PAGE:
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5 Essentials for a Winter Photography Shoot

December 21, 2013 IADT General, Photography 0 Comments

5 Essentials for a Winter Photography ShootPhotojournalists, documentary photographers and portrait artists brave the elements daily. Winter photography presents some unique challenges when the mercury dips below freezing or snowflakes collect on your lens hood. Are you ready? Here are some tips for surviving the winter photography blues.

Acclimate the Camera

If you wear glasses, you know how lenses can fog in the winter. When you move from a warm, heated location to the chilly outdoors, the same type of condensation may form on your camera lenses and internal elements, leaving your first several frames blurry.

To acclimate your camera to cold weather, seal it in a plastic bag within your camera bag, then head outside. Give the camera at least 10 minutes to slowly cool down. The moisture will collect on the inside of the plastic bag, not on the camera. Remove the camera from the bag and get to work.

Reduce Battery Discharge

Cold weather zaps battery power. It's not uncommon for rechargeable batteries to expire twice as quickly when trading warm summer projects for winter photography assignments.

Remove the batteries from your camera bag and store them close to your body in an easily accessible pocket. Wearing a photo vest under your winter coat works well. If you work outside in cold weather often, consider purchasing a rechargeable battery pack, which lasts longer than individual batteries.

Use Rain Gear

You already know electronics and moisture don't mix. But, should you worry about a few majestic snowflakes that float past your lens? Yes. Those signs of winter quickly add up, melt and seep into the tiny crevices in your camera. Although cameras are equipped with weather-resistant seals, they may be damaged or brittle from age.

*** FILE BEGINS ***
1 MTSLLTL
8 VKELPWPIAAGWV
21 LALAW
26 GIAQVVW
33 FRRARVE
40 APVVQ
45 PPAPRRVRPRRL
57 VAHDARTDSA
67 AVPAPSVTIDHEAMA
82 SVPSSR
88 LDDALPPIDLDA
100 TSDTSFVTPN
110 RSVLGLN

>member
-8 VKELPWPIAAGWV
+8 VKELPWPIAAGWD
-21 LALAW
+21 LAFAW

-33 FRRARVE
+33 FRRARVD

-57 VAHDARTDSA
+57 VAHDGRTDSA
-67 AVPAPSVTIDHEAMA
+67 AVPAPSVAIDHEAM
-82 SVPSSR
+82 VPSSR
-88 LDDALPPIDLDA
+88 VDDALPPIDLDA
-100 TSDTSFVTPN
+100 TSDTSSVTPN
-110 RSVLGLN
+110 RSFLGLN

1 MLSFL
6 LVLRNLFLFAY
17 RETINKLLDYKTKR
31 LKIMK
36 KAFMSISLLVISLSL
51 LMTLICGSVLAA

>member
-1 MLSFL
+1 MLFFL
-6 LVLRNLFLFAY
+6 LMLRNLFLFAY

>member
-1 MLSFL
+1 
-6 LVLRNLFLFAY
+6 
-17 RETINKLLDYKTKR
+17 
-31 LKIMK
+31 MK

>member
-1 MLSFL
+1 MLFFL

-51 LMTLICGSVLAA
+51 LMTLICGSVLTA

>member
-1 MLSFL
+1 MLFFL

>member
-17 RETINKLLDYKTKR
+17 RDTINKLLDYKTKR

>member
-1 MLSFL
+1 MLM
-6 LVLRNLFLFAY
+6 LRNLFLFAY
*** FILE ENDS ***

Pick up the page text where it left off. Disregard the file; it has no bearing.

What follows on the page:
Don't gamble with the weather; invest in rain gear for your camera. The plastic sheaths have openings to make it easy to operate your camera gear without it getting wet. In a pinch, a plastic trash bag can protect your gear in unexpected wet weather.

Pack a Pencil

Freezing winter weather affects everything in your camera bag. Having half a dozen pens tucked away for writing notes and cutline information means nothing if the ink is frozen. Don't get stuck without being able to collect information. Pack a few mechanical pencils (you don't want broken tips) in your camera bag. A notepad app on your cellphone can also help you in a pinch.

Dress for Success

Finally, keep yourself warm. This can be a tough task when you need to make small movements with your fingers to adjust focus or change the aperture on your camera. Invest in fingerless gloves and tuck hand-warming pads inside. If it's too cold to have any skin exposed, wear a pair of grip-tip gloves designed for smartphone use. The fingertips covered in small rubber nubs make it simple to feel the camera controls and make adjustments.

Are you a winter photography superstar? Share your ideas for making it through snowy, cold, uncomfortable outdoor shoots with our readers.

Photo source: MorgueFile.

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